Tallinn University of Technology

In early April, the UN Intergovernmental Panel on Climate Change (IPCC) published a new report on climate, which also quotes the views of TalTech researchers Erkki Karo and Rainer Kattel.

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The publication of the IPCC 2022 climate report, which is considered one of the most influential and credible available, was long anticipated, as the previous, i.e. fifth, report on climate change was published back in 2014. A lot has changed over the years, but unfortunately in a negative direction.

Contribution of our researchers

The report emphasises that, in regard to tackling climate change, we are facing radical systemic shifts, which require the development of new knowledge and capabilities in academia, entrepreneurship as well as policy-making. As potential solutions, the report refers to research published by the researchers of the Nurkse Department on the development of public sector policy-making and implementation capabilities to address complex modern issues (see their upcoming book). 

All previous IPCC reports have provided explicit indications, which leave no doubt – anthropogenic climate change is widespread, rapid and intensifying. This endangers the well-being of our own as well as all other species, and puts the entire planet’s health at risk. If coordinated global climate measures are delayed any longer, it will cause us to miss the rapidly closing window of opportunity.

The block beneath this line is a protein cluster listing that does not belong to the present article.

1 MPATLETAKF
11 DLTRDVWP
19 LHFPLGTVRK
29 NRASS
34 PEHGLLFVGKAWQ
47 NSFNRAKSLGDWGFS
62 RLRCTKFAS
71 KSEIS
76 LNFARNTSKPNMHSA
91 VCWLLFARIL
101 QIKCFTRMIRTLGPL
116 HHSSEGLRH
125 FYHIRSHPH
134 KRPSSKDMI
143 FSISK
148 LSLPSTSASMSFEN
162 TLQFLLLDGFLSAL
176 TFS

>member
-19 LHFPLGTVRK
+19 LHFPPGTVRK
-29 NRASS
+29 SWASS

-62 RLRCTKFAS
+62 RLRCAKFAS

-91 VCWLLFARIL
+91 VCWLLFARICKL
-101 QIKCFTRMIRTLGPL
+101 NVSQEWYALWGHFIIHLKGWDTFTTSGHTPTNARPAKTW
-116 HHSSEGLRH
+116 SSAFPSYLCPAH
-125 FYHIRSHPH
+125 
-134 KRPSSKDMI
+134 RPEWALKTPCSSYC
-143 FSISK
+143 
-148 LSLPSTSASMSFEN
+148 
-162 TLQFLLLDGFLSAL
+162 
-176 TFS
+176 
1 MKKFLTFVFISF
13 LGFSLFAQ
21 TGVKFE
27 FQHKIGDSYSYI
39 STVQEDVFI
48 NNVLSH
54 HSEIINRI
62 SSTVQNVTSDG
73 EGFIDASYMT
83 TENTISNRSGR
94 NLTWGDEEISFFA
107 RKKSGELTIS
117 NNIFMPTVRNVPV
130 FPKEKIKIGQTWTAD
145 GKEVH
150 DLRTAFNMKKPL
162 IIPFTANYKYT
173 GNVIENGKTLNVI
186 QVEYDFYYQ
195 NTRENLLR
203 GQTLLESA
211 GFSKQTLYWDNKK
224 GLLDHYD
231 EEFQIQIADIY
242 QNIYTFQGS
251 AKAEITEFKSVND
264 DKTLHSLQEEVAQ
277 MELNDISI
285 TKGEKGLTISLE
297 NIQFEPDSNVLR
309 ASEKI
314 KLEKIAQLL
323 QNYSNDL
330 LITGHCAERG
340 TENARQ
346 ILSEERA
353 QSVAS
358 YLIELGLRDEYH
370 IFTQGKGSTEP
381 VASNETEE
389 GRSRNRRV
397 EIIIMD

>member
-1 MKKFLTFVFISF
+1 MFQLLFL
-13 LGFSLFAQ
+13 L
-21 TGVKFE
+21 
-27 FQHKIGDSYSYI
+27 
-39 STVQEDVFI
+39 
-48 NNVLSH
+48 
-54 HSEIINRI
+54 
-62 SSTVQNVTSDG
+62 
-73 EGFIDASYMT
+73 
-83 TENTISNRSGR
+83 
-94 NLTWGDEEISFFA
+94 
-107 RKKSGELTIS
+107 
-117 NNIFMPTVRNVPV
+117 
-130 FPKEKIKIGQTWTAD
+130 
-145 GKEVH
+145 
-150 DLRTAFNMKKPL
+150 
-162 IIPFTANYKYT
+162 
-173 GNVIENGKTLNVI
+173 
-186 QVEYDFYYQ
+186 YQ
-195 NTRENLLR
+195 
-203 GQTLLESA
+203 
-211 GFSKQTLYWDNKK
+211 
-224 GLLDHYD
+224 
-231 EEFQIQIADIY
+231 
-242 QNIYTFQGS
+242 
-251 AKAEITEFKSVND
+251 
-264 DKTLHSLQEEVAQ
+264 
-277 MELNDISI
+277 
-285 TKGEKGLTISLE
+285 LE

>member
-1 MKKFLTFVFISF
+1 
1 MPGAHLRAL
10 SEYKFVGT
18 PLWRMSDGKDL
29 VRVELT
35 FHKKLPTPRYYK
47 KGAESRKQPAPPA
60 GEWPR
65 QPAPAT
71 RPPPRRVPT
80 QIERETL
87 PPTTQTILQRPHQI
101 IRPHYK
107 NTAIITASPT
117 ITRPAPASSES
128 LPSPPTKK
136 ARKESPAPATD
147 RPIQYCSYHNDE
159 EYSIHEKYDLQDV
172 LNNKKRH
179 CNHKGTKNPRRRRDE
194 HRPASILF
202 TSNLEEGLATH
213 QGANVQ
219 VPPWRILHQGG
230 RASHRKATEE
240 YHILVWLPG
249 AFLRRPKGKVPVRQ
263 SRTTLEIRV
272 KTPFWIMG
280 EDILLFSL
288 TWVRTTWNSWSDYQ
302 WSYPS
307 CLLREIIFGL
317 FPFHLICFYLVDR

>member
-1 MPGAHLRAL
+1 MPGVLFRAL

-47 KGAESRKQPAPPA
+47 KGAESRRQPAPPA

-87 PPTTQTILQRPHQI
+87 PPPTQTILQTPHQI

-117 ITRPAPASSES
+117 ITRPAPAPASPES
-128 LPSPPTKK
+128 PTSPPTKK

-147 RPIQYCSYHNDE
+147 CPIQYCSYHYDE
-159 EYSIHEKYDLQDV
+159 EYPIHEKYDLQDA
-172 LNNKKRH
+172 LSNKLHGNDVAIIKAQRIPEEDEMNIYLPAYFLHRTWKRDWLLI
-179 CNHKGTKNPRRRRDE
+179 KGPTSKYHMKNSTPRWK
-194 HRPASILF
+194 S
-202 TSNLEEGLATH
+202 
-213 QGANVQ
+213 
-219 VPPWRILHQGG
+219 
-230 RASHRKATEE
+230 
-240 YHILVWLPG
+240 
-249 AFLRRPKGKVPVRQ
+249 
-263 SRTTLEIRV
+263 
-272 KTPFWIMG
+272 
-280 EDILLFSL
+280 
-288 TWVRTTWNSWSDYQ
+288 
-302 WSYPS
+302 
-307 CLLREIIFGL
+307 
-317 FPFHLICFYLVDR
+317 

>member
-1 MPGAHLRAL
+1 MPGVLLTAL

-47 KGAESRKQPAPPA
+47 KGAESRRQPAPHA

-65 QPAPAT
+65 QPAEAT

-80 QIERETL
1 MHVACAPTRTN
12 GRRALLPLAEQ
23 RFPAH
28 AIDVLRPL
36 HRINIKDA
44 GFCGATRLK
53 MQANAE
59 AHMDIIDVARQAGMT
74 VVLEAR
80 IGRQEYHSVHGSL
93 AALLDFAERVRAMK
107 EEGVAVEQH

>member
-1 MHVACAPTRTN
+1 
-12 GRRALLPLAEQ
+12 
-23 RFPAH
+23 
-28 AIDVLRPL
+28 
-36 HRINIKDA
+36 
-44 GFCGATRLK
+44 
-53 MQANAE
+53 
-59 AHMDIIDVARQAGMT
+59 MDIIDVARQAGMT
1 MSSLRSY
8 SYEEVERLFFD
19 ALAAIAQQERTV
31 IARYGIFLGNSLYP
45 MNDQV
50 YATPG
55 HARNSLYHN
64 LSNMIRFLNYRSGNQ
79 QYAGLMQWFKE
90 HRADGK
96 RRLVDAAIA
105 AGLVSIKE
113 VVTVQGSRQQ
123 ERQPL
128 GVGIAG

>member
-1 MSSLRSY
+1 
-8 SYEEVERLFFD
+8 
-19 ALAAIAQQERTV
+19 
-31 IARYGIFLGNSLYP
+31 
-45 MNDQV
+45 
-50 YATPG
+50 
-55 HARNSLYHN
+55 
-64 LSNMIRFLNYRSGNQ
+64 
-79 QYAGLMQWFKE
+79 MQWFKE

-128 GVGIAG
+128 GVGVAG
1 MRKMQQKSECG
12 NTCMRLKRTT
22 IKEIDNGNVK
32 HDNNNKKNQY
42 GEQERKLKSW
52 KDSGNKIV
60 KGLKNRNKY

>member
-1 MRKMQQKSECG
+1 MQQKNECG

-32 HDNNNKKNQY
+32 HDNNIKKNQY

Global warming continues rapidly

“The world is at a crossroads,” said UN Secretary-General António Guterres. “It is time for action. We have the required tools and know-how to limit the warming and ensure a decent future,” he stated, urging all countries and governments to act in light of the publication of the 2022 report. The report provides an overview of the global emissions situation, clearly illustrating that we are going off course from the trajectory aimed at limiting global warming to 1.5 °C.

The report, which was prepared in collaboration with the world’s researchers, also presents strategies to solve the critical issues of our time:

  • how to reduce greenhouse gas emissions?
  • how to capture carbon?
  • how to make buildings, transport, cities, agriculture, livestock farming and energy more environmentally sustainable?

The IPCC is an intergovernmental scientific organisation which has been operating under the auspices of the UN since 1988, providing research-based overviews on climate change as well as its political and economic impact.

See the 2022 IPCC climate report.